- Keeping unsocial hours seems a really sane and rational thing to do. (I'm from the night owl writer school of thought. Love the peace and quiet late into the evening).
- You look for stories all the time and wonder about someone's motivation(s) when a news story particularly grabs you. (You sometimes feel a bit ashamed of that and have to remind yourself this isn't fiction. I've experienced that directly and have read so many author interviews which say things like this. It's a case of remembering to switch off the "look for the story" function at times).
- You are as ratty as hell if for some reason you can't write (you're ill, there's a power cut, your PC's crashed etc etc).
- You are even more ratty if told "it doesn't matter, you can always write again tomorrow".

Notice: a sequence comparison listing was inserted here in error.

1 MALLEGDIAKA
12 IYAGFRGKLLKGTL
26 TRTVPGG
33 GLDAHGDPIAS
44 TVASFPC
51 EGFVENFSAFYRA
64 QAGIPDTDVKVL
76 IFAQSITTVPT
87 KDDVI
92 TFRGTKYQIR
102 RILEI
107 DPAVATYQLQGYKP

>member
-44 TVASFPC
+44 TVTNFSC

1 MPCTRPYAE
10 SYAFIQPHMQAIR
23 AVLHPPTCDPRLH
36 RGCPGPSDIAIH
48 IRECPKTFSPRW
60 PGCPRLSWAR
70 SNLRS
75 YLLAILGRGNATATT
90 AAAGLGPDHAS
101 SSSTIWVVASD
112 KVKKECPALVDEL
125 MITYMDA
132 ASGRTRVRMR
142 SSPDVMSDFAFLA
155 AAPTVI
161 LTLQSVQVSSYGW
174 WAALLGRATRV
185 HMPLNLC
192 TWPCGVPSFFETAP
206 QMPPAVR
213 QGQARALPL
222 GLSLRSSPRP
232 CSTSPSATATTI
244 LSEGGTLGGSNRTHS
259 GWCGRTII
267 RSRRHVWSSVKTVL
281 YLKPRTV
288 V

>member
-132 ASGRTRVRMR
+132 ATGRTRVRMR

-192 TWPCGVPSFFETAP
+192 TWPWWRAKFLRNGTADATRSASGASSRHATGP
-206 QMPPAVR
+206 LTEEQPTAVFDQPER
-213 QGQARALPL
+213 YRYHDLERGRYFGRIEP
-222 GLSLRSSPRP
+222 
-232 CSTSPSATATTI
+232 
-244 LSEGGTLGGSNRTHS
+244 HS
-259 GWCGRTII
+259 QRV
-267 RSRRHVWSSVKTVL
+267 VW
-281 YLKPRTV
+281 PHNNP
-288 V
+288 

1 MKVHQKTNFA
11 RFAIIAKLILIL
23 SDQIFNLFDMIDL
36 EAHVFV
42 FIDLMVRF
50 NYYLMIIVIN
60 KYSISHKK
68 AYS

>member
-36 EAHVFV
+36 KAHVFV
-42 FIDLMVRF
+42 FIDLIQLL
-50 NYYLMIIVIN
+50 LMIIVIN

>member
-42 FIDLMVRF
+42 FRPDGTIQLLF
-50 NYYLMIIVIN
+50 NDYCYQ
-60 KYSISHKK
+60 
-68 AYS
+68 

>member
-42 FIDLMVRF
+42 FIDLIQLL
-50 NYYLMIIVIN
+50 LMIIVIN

- You see rejections as part of the business. (Funnily enough it does help. It reminds you these things are not personal and so it's easier to use them as a spur to improve what you've written. At least I've found that to be the case).
- You enjoy a story, in whatever format, and automatically re-read it looking at the way the writer structured that tale. There is never a case of "just" enjoying the story. You have to learn from it! (And that's a good thing naturally).
- You can't abide bad spelling and/or grammatical mistakes any more and find it nigh on impossible to "let them go". The itch to get out the red editing pen is too difficult to resist.
- On the plus side you have the option of becoming insufferably smug when those closest to you turn to you as THE authority on grammar and spelling.
- Your skills at Scrabble and games of that ilk improve no end because your vocabulary and spelling has improved dramatically thanks to your writing. (You can get to be insufferably smug about that too if you like!).
- You can spot the twist in a tale way ahead of anyone else close to you. (Guess what? Another opportunity to be insufferably smug!).
I'm Allison Symes and write fairytales with bite, especially novels and short stories.